Far too many wannabe entrepreneurs focus too much of their time and effort developing their product or service before launching it on an unsuspecting world. You may find that a strange statement from somebody who spends a large proportion of their time helping small business develop their business ideas in the form of written plans. However, it would be unprofessional of me to say anything other than that the commonly held idea that an exquisitely crafted business plan is the beginning and end of all planning activity for a start up and that success then is just a matter of execution is extremely dangerous. To believe that a business plan can be finished and now represents the culmination of everything that you know and believe about the business is just plain misguided. Your business plan will not survive first contact with customers and until you have thoroughly tested the assumptions in your business plan, it remains simply a useful exercise in creative writing.
It is an often ignored, fundamental truth in business that most startups will not fail because of a lack of a product. They fail because they lack customers and a profitable business model. Such is the rush to get their product or service to market that entrepreneurs often bypass the crucial step of testing their hypotheses about the idea. What happens all too often is that the first orders are delivered or the first few clients are served and the entrepreneur sees that some, if not all, of their initial hypotheses were wrong. For example, one of the targeted customer segments may not show any interest in the product at that price or marketing and distribution costs might end up being significantly higher than anticipated. The young company is now saddled with an ineffective sales strategy based upon attempts to generate sustained demand from customers whose needs are poorly understood and embodied in the products or services of the fledgling business. As the company flails in search of a market for its product or service, they are burning through the company's most valuable asset - cash.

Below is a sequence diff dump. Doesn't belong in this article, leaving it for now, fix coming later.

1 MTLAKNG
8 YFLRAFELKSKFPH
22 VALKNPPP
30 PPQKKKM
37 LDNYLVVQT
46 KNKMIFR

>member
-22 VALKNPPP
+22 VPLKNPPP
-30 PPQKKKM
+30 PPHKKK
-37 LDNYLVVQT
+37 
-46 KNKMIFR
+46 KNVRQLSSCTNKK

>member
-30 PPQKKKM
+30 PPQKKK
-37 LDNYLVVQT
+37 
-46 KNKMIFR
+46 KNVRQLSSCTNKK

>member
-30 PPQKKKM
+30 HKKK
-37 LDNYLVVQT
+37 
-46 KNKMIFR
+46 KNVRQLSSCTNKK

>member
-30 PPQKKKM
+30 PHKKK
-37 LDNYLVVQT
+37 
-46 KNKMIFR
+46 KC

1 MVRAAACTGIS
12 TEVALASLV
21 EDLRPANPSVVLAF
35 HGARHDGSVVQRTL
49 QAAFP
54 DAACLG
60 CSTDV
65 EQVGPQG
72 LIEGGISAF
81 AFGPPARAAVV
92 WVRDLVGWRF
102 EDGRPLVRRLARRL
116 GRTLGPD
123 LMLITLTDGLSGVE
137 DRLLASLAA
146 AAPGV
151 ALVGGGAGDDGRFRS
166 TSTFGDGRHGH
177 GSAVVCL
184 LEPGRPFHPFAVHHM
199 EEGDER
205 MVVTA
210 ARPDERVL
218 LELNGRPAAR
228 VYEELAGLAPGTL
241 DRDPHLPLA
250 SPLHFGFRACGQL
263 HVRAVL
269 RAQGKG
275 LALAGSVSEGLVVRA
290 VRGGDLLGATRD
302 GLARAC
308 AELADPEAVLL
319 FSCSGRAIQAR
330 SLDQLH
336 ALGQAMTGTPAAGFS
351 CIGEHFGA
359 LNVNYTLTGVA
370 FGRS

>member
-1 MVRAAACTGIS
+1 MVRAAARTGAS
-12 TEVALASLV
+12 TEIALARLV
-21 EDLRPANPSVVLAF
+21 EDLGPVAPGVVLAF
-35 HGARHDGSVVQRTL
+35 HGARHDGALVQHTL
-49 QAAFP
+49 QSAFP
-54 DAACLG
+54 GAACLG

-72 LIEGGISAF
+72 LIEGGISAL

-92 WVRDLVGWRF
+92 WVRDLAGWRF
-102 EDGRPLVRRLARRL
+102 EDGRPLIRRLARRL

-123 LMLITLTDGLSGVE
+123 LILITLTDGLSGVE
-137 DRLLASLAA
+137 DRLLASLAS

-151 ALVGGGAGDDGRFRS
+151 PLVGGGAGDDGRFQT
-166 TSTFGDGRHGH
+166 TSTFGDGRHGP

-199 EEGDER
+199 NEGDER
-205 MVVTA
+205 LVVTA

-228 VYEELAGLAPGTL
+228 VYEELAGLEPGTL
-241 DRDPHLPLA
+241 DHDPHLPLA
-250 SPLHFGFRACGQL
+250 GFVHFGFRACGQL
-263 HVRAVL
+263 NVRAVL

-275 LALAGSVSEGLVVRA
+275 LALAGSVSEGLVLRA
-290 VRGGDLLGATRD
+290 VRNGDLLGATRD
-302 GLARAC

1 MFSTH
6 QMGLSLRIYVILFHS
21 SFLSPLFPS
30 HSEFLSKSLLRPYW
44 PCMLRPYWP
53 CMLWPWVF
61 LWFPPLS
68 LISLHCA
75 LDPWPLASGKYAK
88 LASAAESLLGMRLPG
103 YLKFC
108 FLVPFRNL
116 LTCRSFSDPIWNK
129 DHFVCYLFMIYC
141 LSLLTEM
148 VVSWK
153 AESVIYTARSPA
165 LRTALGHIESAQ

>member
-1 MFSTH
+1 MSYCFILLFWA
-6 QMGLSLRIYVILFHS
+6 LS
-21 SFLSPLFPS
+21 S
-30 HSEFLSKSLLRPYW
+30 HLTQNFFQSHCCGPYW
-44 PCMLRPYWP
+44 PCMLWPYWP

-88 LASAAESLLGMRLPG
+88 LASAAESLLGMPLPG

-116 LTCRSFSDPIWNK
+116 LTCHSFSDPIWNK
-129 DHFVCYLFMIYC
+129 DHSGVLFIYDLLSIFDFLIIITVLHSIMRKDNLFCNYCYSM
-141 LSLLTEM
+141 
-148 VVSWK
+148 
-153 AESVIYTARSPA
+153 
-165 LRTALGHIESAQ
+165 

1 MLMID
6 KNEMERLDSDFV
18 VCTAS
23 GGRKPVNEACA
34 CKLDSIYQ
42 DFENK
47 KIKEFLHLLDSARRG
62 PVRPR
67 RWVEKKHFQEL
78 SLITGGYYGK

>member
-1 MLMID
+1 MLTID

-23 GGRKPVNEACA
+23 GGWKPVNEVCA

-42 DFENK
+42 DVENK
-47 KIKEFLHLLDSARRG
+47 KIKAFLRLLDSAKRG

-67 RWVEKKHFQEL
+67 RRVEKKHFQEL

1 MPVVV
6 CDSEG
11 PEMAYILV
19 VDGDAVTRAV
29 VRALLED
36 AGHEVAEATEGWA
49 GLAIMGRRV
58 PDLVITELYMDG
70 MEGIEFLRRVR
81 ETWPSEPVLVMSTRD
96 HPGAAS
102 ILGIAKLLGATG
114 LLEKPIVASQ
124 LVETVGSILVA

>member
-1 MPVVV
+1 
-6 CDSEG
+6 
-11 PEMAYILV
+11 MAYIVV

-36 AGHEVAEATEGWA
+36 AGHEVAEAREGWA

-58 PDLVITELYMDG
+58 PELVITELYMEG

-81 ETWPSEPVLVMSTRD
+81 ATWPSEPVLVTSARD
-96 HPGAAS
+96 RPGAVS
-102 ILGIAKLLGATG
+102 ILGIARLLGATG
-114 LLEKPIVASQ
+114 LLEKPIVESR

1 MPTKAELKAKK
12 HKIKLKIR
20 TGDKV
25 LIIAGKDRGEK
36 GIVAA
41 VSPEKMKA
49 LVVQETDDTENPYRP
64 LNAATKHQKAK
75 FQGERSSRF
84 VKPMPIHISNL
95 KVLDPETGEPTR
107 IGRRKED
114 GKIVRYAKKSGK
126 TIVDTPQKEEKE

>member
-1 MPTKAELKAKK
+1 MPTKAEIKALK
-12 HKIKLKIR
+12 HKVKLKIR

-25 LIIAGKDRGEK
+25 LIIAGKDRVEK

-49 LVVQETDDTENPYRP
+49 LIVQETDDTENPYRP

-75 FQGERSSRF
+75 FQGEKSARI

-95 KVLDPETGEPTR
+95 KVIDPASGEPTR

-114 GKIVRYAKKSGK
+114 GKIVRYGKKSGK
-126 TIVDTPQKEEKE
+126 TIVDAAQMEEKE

There is another way. There is what Steve Blank has called the customer development approach to startups. His four-step process is how we would encourage any client to approach the development of their business.
This is essentially the creation of a set of "experiments" to test the hypotheses you have about each component of your business model. This can only happen when you engage in conversations with actual customers. The purpose of engaging with customers is not to generate an endless "wish list" of product features they might want, but rather to test customers' perception of the problem that your product or service solves and to expose them to this product to show them how well it solves that problem. Once customers have enthusiastically confirmed the importance of both the problem and the solution, customer discovery is complete.